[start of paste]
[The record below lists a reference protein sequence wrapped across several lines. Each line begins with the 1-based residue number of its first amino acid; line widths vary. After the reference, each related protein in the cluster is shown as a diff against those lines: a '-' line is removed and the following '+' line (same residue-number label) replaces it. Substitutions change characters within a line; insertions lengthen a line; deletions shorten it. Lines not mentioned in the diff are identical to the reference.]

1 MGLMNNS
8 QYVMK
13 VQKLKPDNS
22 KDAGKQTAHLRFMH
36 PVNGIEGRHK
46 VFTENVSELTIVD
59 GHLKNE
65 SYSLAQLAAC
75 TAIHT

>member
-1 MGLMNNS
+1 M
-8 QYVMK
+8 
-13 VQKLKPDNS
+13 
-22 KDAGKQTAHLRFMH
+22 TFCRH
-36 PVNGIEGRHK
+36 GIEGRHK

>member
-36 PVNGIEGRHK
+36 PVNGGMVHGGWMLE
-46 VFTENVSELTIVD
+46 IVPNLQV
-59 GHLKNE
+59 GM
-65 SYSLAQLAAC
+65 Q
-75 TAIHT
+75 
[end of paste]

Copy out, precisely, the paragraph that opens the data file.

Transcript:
[The record below lists a reference protein sequence wrapped across several lines. Each line begins with the 1-based residue number of its first amino acid; line widths vary. After the reference, each related protein in the cluster is shown as a diff against those lines: a '-' line is removed and the following '+' line (same residue-number label) replaces it. Substitutions change characters within a line; insertions lengthen a line; deletions shorten it. Lines not mentioned in the diff are identical to the reference.]